The daily Nebraskan. ([Lincoln, Neb.) 1901-current, October 13, 1999, Page 13, Image 13

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    NU success lays groundwork for in-state pipeline
VOLLEYBALL from page 12
of her players compete in college.
“Initially, it was the University of
Nebraska program that aroused peo
ple’s interests,” Kappas said. “It’s just
so high profile, and the girls go down
and watch those matches and see that
fervor and, of course, dream of going
Nikki Best was one of those girls
in the late 1980s. Best, Pettit’s assis
tant coach in charge of recruiting and
scouting, grew up in Lincoln and was
the 1993 Big Eight Player of the Year.
She* remembers attending NU
volleyball matches at the Coliseum in
junior high when the Huskers had not
reached their current national status.
Fans and the NU Athletic Department
were supportive, but they weren’t ga
ga for the team.
Then in 1986, Nebraska made it
to the first of Pettit’s six Final Fours,
which got the Lincoln East standout’s
blood flowing a bit faster when she
thought about becoming a Husker.
“That really sparked an interest in
the community,” Best said. “I know
the athletes that I played with were
extremely excited. When they made it
to that Final Four and started winning
the Big Eight over and over, it made
us want to excel more. We came to
camp, we tried to do everything we
could to be as good as (the NU play
ers) were. It was very inspiring.”
The Crop Grows
After that, NU got on a roll and
became a national power, and Terry
Pettit turned into a volleyball icon
that most of the high school coaches
in the state revered.
Since he began coaching, Pettit
has always emphasized the impor
tance of developing strong volleyball
players at an early age. Once he built
the Husker dynasty, he beefed up
NU’s summer camps, which are
attended by the top junior players and
coaches from around the state. He
also promoted club volleyball at the
junior high and high school levels.
Pettit said when he arrived in
Lincoln in 1977, there were two
junior volleyball programs in the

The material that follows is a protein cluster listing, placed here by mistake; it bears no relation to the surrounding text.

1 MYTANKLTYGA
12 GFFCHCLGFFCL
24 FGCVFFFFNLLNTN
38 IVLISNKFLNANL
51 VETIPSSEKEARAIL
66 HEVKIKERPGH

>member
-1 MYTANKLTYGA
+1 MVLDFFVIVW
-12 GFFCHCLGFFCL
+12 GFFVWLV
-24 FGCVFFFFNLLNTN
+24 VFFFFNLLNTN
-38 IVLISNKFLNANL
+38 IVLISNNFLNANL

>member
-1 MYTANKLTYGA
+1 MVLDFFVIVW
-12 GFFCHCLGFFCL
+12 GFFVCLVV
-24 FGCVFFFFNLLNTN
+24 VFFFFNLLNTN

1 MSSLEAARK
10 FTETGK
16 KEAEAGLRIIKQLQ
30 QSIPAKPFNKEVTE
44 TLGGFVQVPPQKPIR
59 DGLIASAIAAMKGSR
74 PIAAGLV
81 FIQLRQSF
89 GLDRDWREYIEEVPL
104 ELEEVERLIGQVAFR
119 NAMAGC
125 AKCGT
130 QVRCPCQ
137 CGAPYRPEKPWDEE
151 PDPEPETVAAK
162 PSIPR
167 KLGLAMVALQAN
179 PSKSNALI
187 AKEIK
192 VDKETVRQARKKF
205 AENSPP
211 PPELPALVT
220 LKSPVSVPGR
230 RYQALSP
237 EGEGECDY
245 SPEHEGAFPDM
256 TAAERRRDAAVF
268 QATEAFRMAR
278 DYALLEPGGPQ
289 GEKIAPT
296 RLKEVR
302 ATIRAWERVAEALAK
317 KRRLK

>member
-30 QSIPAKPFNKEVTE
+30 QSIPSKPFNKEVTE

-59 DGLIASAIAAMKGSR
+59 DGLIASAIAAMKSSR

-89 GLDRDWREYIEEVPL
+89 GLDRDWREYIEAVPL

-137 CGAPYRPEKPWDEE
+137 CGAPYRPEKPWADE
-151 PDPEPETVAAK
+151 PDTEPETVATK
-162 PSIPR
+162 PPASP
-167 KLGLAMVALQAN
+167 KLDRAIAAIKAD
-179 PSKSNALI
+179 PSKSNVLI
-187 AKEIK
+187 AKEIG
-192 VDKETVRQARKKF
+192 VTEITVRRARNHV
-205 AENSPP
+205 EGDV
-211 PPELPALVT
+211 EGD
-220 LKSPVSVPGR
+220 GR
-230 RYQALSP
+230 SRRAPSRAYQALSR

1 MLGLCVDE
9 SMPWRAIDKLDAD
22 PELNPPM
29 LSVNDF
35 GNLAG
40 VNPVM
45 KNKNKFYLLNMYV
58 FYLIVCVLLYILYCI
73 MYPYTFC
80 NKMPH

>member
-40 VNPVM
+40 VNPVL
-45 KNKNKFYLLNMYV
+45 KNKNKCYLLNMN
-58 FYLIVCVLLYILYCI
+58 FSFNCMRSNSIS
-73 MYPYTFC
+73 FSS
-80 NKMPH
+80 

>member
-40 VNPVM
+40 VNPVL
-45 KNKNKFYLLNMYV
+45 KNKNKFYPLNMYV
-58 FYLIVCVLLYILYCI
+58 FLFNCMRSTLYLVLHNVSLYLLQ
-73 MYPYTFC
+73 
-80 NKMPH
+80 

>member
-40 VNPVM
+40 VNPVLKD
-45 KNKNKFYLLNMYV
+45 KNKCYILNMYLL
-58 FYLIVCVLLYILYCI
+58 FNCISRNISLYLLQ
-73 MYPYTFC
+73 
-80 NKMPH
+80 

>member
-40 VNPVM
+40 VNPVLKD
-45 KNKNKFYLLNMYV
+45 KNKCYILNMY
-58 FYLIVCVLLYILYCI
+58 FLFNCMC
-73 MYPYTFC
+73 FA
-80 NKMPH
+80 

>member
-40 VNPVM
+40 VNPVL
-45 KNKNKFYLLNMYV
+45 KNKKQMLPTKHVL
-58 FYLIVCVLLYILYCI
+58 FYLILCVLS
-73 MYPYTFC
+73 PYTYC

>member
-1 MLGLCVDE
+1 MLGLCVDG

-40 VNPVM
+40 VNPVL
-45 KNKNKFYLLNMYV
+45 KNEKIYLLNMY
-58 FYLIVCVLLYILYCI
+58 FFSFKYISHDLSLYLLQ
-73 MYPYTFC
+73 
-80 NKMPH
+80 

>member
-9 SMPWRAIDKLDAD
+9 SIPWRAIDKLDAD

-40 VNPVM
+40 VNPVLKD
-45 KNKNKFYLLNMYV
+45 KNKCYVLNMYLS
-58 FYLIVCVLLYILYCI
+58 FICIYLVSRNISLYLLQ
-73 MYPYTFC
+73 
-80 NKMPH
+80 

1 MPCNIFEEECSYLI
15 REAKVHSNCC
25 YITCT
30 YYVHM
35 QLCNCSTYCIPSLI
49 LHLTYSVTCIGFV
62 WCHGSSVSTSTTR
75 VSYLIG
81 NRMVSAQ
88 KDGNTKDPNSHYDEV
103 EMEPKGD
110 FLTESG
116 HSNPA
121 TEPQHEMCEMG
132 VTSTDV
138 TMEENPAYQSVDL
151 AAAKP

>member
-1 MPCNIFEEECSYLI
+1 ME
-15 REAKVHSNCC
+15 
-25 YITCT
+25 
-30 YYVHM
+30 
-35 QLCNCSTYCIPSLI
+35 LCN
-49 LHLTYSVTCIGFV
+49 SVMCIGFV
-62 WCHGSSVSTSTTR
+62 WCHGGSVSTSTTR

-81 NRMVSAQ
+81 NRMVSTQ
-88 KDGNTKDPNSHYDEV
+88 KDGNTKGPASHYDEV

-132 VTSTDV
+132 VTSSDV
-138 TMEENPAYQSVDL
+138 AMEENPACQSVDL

state. Now there are close to 100. The
programs made it possible for towns
across the state — no matter how
large or small — to build the compe
tition level on a year-round, not just
high school season, basis.
A lot of that has to do with Pettit,
according to Sharon Zavala, coach at
Grand Island Central Catholic, who
in 25 years has guided the school to
four Class C-l championships. She
said when NU volleyball became
huge 10 years ago, Pettit and his
assistants went to the high schools
and conducted coaching clinics.
“He has been such a great
resource for high school coaches,”
Zavala said. “A lot of us are just in
awe at him because he is so intelli
gent. His drills are not too advanced
for us to teach. He’s had an influence
on every Nebraska high school
coach’s philosophy.”
Said Pettit: “A lot of coaches,
when they’re not playing themselves,
will come to our matches, so I think
we’re pretty open. And they know that
they’re able to call down here, and
we’re going to help them if we can.”
Role models
Pettit not only gets himself and
his coaches involved in developing
the level of play at the high school
level, he makes sure he gets his play
ers into the mix as well.
The night doesn’t end for the
Nebraska volleyball team when its
home matches do. After each match,
the players sign autographs and talk
with the hordes of grade school and
junior high volleyball players who
idolize them.
And although this interaction is
something Pettit has pushed since he
arrived, it is something players like
co-captain Nikki Henk - one of
Kappas’ two Bellevue West graduates
to play for NU - relishes.
She remembers the NU players